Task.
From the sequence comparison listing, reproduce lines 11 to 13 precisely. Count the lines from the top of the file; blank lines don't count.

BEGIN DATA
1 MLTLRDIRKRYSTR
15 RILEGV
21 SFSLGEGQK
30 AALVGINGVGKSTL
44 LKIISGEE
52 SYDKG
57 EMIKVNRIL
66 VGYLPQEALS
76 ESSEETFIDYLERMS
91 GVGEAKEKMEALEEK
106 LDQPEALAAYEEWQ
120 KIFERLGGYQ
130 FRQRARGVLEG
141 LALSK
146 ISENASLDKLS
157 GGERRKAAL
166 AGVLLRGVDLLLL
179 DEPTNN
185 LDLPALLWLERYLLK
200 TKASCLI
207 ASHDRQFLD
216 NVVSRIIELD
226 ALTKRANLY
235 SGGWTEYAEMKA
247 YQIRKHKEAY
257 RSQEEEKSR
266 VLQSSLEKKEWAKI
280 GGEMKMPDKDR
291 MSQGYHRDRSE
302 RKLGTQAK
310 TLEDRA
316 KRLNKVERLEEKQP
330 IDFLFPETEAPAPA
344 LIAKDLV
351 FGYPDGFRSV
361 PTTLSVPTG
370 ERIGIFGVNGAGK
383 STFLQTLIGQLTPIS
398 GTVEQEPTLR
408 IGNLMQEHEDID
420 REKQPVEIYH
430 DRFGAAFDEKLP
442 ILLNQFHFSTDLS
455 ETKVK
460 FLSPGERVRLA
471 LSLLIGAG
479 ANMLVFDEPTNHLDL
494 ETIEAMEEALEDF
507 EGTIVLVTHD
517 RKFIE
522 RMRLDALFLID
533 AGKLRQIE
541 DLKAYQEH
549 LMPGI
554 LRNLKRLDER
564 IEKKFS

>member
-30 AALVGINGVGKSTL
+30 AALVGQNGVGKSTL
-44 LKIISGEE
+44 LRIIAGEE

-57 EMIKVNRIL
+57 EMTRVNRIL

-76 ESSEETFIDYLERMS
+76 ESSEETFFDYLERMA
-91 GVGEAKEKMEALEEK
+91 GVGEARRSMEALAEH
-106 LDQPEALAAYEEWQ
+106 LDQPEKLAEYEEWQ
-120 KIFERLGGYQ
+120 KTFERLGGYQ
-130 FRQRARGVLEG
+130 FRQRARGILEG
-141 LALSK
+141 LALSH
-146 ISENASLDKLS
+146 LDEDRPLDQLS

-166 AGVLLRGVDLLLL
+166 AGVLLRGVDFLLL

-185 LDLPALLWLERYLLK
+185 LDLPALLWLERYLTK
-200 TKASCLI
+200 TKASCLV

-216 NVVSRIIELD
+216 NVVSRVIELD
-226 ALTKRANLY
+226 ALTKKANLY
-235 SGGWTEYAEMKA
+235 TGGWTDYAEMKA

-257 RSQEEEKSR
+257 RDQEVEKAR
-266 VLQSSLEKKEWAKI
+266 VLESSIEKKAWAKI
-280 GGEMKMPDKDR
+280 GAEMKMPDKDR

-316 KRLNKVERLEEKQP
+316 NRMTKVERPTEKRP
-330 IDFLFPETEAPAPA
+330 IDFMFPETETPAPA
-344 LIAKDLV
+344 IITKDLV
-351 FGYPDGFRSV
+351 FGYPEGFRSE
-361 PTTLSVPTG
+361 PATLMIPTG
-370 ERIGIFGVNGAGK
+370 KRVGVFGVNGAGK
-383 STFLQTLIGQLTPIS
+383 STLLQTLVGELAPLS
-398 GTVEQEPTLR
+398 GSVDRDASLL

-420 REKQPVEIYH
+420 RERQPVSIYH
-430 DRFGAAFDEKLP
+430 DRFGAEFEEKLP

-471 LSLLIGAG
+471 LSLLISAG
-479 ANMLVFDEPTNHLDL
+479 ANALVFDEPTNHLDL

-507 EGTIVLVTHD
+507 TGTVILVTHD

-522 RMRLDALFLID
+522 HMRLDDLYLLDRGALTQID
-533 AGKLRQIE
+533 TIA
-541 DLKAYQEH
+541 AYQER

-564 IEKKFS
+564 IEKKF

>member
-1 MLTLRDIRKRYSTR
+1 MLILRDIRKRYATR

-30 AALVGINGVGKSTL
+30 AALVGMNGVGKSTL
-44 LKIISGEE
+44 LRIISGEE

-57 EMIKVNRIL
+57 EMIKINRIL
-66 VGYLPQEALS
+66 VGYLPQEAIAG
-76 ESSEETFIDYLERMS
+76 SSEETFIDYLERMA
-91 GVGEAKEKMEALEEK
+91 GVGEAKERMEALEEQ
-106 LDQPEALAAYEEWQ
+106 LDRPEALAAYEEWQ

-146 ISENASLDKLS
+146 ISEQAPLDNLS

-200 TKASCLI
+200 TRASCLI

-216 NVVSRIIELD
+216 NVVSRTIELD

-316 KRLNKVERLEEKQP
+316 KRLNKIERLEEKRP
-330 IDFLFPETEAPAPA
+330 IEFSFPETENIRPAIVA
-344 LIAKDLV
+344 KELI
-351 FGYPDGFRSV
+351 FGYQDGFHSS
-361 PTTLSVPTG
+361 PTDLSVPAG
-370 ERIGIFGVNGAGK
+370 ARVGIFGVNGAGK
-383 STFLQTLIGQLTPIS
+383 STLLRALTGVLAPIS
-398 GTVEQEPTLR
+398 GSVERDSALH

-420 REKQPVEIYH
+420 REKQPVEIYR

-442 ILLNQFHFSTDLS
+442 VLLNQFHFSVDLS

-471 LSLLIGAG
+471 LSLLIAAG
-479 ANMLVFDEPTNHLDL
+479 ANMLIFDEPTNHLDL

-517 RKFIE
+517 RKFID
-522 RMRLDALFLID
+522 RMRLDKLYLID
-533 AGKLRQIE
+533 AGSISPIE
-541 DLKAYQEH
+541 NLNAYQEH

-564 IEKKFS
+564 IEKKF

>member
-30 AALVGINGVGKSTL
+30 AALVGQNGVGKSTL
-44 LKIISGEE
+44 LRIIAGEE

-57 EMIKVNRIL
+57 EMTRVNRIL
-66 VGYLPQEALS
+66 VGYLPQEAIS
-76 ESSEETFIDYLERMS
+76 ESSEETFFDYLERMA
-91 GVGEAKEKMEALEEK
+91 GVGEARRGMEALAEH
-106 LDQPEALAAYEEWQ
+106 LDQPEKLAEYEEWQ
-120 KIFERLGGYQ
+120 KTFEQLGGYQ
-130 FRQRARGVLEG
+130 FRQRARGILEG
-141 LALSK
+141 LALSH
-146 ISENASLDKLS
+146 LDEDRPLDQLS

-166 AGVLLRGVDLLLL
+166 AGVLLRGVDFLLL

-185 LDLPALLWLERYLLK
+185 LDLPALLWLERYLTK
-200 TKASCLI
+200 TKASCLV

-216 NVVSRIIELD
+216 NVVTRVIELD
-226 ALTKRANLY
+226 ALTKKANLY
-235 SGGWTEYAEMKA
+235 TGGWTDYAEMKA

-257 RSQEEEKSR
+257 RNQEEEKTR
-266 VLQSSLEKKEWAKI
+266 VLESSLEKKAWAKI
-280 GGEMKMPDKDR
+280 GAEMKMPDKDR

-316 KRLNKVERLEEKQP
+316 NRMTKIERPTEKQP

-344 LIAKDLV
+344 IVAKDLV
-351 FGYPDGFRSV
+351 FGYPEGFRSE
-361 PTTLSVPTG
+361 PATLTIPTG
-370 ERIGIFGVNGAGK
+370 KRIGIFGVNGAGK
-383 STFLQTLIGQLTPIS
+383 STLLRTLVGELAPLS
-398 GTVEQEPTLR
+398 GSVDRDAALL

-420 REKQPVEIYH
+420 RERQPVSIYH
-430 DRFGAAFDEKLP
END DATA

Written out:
106 LDQPEALAAYEEWQ
120 KIFERLGGYQ
130 FRQRARGVLEG